Agreed, not scholarly; but some basic precision is surely desirable, and you often fail on that score. Always happy to allow further clarifications, though.

  25. So Much For Subtlety

    DBC Reed – “So much better that we rely on oil from countries with a tradition of jihad. Nobody mentions the coal- to- oil process = Fischer Troppsch?”

    There are half a dozen possible coal-to-gas or coal-to-oil processes. The problem is that they tend to be expensive and can be polluting. Britain used to have a lot of coal-to-gas plants across the country. Coal gas used to be commonly used in homes and in street lights. I doubt there are any surviving these days. They were all replaced by natural gas.

    Essentially coal is carbon (plus small amounts of hydrogen and other things). The more hydrogen you add to that carbon, the less solid it becomes. Add a bit and it turns into a liquid that looks a lot like petrol. Add a lot more, and it turns into a gas that can serve in the place of natural gas. Coal gas is more primitive than that. It basically involved burning a lot of coal and then adding a lot of water.

    C + H2O -> CO + H2

    So you burn coal with steam and get a mixture of hydrogen and carbon monoxide. Not a good thing to pipe into people’s homes. You can add more hydrogen and end up with methane if you like. Or go on to produce liquids.

    It is just not very cost effective. Which is why people often think about directly injecting steam and oxygen into the underground seam. Saves you building an expensive plant.

    But there is a way around this. We do give too much money to the likes of Saudi Arabia and Russia. So we ought to think of the alternatives. I suggest we simply offer a reduction in fuel excise for any non-traditional fuel that does not come from our enemies. Methanol, coal-to-LPG, whatever. They become cost effective at levels far below what we pay at the pump.

  26. So Much For Subtlety

    Coal gas will soon be known only to historians of the Victorian period. And fans of a certain type of folk music:

    I met my love by the gas works wall
    Dreamed a dream by the old canal
    Kissed my girl by the factory wall

    Dirty old town
    Dirty old town

    Clouds a drifting across the moon
    Cats a prowling on their beat
    Spring’s a girl from the streets at night

    Dirty old town
    Dirty old town

    I heard a siren from the docks
    Saw a train set the night on fire
    Smelled the spring on the smoky wind

    Even today you would have to explain to young ‘uns what a steam train looked like at night. What the pollution used to be like. Maybe even what a dock was before it was an up market housing development.

  27. @ Ian B
    Firstly your coal map is inaccurate, secondly even it shows that zilch of the coalfields in England and Scotland are in the highlands, thirdly Middlesbrough is based on the location of iron ore not coal (yes coal was not too far away but it was the iron ore that determined where the steel industry started). There are sites of lesser importance, but the first that comes to my mind is Coalbrookedale (yes, honestly, it is – maybe because you jabber on about coal in the highlands).
    Agreed this isn’t a scholarly thread and we should allow some slack – but only to those who recognise and admit their errors, not to those who refuse to do so.

  28. @ SMFS
    I am surprised that you should choose a completely misleading song written by a Communist to misrepresent the past.
    Isn’t that Arnald’s job?

  29. Well John, I don’t know what you’re counting as highlands, so we can’t really go further than that with this. The correlation looks pretty clear to me.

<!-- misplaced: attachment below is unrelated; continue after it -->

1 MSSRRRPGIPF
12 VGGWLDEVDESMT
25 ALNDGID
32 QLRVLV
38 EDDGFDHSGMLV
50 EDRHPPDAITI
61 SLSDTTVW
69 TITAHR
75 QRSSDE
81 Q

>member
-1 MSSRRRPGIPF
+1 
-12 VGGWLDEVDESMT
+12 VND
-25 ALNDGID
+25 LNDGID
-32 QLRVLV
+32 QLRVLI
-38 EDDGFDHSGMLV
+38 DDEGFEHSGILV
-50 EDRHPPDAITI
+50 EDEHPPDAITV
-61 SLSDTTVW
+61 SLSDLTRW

*shrugs*

  30. So Much For Subtlety

    john77 – “I am surprised that you should choose a completely misleading song written by a Communist to misrepresent the past.”

    What is misleading about that song? If you don’t think Britain used to have some pretty dirty towns, I could show you a few.

    “Isn’t that Arnald’s job?”

    Only from Monday through to Friday. I get the weekends.

  31. john77, you clearly haven’t bothered to learn what is meant by the Highland Zone and Lowland Zone of England. So why not pull your effing finger out and have a look?

  32. @ SMFS
    I grew up in industrial towns – the gasworks did not have walls, if they had had them, that would not have been a place to meet your potential girlfriend, nor would the factory fence (not wall – shows his ignorance).

  33. @ dearieme
    So you class the Durham coastline as the Highland Zone, the Clyde Valley in Lanarkshire and the Ayrshire coast as Highlands and the Grampians as Lowlands, a few yards around Whitehaven as Highlands and the Lake District as Lowlands? Need I go on?
    What is meant by? Meant by whom? Apart from idiots who cannot distinguish between 3000 ft above sea level and 3000 centimetres?
    Look at Ian B’s maps.

  34. So Much For Subtlety

    john77 – “I grew up in industrial towns – the gasworks did not have walls, if they had had them, that would not have been a place to meet your potential girlfriend, nor would the factory fence (not wall – shows his ignorance).”

    Come on John. It is a song. As Communist propaganda goes, this is not all that much of a big deal.

    Besides the Victorianist blog has a picture of the London gas works from 1890something. I could swear that looks like a wall to me.

  35. When I was a kid in the 50s, the comics suggested coal mining in 2015 would be done by effing great robots minded by some guy on the surface in a comfy chair. I miss that future.

  36. So Much For Subtlety

    Roue le Jour – “When I was a kid in the 50s, the comics suggested coal mining in 2015 would be done by effing great robots minded by some guy on the surface in a comfy chair. I miss that future.”

    There is very little to stop them doing it that way now. Except the Unions. And the fact that open cut mines are just so grossly more efficient it makes no sense.

    I would have hoped for self-supporting bases on the Moon by now.

  37. Bloke in Costa Rica

    “[…]coal mining in 2015 would be done by effing great robots minded by some guy on the surface in a comfy chair. I miss that future.”

    You mean effing great robots minded by a guy in a comfy chair like this one?

  38. Yes, very much on that scale… but underground. (She’s a beaut, mind.)

    I also remember a big machine that made motorways. Countryside in, tarmac out. I’m not seeing that bugger either.

    Thunderbirds left me with a lot of unfulfilled expectations, I find.